The earth’s soils are constantly expanding and contracting as they adapt to ever changing temperatures, excess moisture and drought conditions. Varying environmental conditions result in concrete flatwork settling, sinking and failing in response to soil movement and compaction. Settling creates uneven surfaces that often result in dangerous trip hazards at your property. Trip hazards on uneven or raised concrete pose a threat in terms of public safety as well as liability for private property owners, commercial property owners, management companies, HOA’s and municipalities. While trip and fall hazards are a challenge to the general public, they are especially dangerous for the young, the elderly and persons with disabilities. They are particularly dangerous and challenging for those with vision impairments or individuals requiring the use of mobility assistance (canes, crutches, wheelchairs, motorized devices, etc.).


The Americans with Disabilities Act of 1990 (ADA), last revised in July 2010 with revisions to the ADA Standards for Accessible Design, is the governing law that prohibits discrimination and ensures equal opportunity for persons with disabilities in employment, State and local government services, public accommodations, commercial facilities and transportation. As it relates to public accommodations and commercial facilities, these areas must be made accessible to those with disabilities. Raised concrete that creates a trip hazard or makes an area impassible prevents access for persons with disabilities and impairments.



  • 303.1 General: Where changes in level are permitted in floor or ground surfaces, they shall comply with 303.
  • 303.2 Vertical: Changes in level of ¼ inch (6.4 mm) high maximum shall be permitted to be vertical.
  • 303.3 Beveled: Changes in level between ¼ inch (6.4 mm) high minimum and ½ inch (13 mm) high maximum shall be beveled with a slope not steeper than 1:2.
  • Advisory 303.3 Beveled: A change in level of ½ inch (13 mm) is permitted to be ¼ inch (6.4 mm) vertical plus ¼ inch (6.4 mm) beveled. However, in no case may the combined change in level exceed ½ inch (13 mm).
  • Changes in level exceeding ½ inch (13 mm) must comply with 405 (Ramps) or 406 (Curb Ramps).
  • 303.4 Ramps. Changes in level greater than ½ inch (13 mm) high shall be ramped, and shall comply with 405 (Ramps) or 406 (Curb Ramps).



What does all of this mean? Essentially, the ADA defines a trip hazard as any vertical change over ¼ inch at any joint or crack in the concrete. Because the ADA demands strict compliance and places direct responsibility on the property owners, trip and fall hazards left unrepaired can result in substantial legal liability. Any area that has high pedestrian use further raises trip risks.

When it comes to expense, it is always less costly to choose concrete repair over litigation!

Should you be found liable for failure to maintain safe pedestrian areas, expenses can include settlements, damages awarded, attorney’s fees and impact on insurance rates, to name a few. Additionally, you will STILL be required to repair the concrete! Ignorance of the law is no excuse, which is why we want to make you aware of the most effective option available for repairing the trip dangers that place you at risk for liability of injury, as well as failure to comply with the ADA requirements.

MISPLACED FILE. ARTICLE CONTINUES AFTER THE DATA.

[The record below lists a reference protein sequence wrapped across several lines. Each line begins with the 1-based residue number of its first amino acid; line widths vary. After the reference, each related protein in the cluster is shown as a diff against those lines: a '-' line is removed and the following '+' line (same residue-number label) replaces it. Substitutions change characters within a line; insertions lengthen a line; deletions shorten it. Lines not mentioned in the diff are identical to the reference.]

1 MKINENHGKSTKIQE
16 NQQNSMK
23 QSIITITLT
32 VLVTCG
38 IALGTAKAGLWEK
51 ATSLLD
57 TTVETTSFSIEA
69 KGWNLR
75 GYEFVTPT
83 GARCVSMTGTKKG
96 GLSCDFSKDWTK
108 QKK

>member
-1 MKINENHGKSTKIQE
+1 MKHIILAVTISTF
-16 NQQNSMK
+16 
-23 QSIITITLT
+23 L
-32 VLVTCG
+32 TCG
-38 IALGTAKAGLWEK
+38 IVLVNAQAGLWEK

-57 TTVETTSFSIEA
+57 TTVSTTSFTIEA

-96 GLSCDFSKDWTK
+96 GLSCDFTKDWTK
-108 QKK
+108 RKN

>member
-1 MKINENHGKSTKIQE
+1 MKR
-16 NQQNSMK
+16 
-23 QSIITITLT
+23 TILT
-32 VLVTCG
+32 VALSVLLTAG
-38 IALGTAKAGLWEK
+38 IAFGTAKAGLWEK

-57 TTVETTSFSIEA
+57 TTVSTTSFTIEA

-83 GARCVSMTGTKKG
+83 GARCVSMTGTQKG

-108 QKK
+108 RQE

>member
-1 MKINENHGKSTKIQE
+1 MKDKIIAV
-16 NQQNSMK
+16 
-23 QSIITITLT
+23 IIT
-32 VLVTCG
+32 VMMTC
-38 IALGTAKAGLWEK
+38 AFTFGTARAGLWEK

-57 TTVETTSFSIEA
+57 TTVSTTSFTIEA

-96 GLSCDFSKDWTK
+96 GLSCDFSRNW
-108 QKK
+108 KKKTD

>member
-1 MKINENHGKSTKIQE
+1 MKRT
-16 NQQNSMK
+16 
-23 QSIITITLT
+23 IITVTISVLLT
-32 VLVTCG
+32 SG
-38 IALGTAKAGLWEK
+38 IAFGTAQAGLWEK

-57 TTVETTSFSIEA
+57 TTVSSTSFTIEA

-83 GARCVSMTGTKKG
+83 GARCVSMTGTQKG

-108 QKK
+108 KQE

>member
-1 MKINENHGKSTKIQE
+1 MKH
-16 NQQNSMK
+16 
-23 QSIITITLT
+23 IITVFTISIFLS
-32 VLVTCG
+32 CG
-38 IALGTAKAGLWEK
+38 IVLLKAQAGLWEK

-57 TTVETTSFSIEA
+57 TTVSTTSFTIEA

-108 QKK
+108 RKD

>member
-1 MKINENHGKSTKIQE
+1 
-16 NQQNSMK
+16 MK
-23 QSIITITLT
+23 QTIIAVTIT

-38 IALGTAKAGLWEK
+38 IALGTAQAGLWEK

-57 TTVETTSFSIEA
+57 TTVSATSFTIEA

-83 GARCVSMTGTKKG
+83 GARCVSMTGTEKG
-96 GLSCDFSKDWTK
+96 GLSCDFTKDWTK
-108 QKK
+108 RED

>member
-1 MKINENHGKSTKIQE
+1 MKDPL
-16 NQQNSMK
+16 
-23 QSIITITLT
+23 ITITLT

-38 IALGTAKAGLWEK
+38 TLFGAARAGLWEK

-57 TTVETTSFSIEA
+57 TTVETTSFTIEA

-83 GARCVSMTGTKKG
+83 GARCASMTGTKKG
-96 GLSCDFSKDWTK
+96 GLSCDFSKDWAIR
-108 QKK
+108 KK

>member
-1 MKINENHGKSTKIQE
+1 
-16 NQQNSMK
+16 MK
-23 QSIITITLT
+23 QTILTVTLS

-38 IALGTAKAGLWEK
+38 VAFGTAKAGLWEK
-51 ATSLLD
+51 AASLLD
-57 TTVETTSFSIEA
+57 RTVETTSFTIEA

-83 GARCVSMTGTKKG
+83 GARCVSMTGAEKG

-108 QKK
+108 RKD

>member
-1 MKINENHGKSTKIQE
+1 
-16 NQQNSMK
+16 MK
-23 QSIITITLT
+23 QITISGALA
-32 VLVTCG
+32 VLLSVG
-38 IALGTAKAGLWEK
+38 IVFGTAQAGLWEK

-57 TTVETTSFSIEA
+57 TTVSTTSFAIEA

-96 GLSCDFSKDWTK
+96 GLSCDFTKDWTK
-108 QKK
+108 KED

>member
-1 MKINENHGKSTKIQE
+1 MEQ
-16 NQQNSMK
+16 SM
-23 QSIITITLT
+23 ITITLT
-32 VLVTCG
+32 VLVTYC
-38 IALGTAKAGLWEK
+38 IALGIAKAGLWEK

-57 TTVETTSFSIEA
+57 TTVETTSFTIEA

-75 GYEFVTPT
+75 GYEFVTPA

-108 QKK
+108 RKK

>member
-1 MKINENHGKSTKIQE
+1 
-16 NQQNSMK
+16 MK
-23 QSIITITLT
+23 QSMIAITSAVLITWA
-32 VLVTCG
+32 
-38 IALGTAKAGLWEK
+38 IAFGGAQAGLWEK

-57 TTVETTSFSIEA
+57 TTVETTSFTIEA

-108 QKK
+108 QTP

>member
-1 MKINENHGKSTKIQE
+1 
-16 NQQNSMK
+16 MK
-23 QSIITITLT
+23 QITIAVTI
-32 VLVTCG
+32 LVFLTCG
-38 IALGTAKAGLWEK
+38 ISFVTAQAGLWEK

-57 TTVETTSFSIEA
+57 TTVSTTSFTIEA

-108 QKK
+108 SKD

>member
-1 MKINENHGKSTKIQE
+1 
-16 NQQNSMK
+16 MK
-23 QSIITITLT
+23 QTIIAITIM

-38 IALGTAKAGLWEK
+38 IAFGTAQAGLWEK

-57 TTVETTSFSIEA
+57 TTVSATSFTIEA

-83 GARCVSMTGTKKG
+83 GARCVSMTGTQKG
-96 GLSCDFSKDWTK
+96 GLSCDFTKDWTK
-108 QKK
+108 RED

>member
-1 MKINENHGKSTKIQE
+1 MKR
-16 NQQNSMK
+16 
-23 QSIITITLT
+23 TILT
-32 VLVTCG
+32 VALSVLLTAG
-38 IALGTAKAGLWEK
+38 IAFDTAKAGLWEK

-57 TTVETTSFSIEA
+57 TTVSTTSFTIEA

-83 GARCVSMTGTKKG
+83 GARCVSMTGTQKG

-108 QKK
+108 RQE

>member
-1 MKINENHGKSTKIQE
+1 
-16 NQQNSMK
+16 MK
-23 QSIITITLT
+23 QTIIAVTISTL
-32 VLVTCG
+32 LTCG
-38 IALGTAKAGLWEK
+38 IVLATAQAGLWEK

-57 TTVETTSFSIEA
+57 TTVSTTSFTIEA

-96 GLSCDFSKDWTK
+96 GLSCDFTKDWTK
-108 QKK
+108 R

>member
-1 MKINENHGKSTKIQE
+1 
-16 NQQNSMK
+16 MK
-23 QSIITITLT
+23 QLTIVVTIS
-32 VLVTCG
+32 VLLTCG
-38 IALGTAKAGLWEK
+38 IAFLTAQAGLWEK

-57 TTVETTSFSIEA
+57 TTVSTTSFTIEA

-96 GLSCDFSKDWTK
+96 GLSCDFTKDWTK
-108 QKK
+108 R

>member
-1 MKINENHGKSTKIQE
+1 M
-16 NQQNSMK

There are several options available to deal with trip and fall hazards that result from sunken concrete. However, not all of them deal effectively with ADA compliance requirements or provide for a lasting solution. Below are the most common options, along with their pro’s and con’s, and how they compare to one another:

Ramping or Patching Low May not resolve Quick fix, needs to dry Leaves a patch that will chip and crack with time
Doesn’t treat underlying soil issues
Grinding Low May not resolve Quick fix, messy Leaves ugly scarring and degrades concrete Doesn’t treat underlying soil issues; shortens the life of concrete significantly
Mudjacking Low to Moderate; typically half or less the cost of replacing concrete ADA compliant Extended curing time Leaves noticeable 2-3 inch diameter patches from injections Over burdens underlying soils; highly susceptible to fracture and recurring failure
Liftech Polyurethane Concrete Raising Low to Moderate; typically half or less the cost of replacing concrete ADA compliant Material fully cured and serviceable after 15 minutes Leaves only 5/8″ patches (size of a penny) that are blended with existing concrete Treats underlying soils!Lasts a lifetime! One and done!
Demolition and Replacement High ADA compliant Takes the most time and creates the most mess; environmentally unfriendly Brand new concrete Usually doesn’t treat underlying soil issues; can fail again.


Liftech’s Concrete Raising technology consists of an environmentally-friendly liquid polymer foam that is injected through 5/8” size holes under the concrete and into the loose, unstable soils below. Through a chemical reaction the high density foam expands to stabilize the loose soils and lift the fallen concrete – creating a light weight, impermeable pressure barrier under the concrete. After approximately 15 minutes the polyurethane is fully cured and ready to return to service. The small penny-sized drill holes are filled with cementious grout to match the surrounding concrete. Our polyurethane only weighs about 2 pounds per cubic foot of material which doesn’t add any additional, unwanted weight to an already failing substrate. The polyurethane foam is an inert, non-toxic and environmentally safe material that is made from 100% recycled materials. It is impervious to moisture or decay ensuring that your repair will last a lifetime! The average life cycle of the concrete is extended at a fraction of the cost of replacement.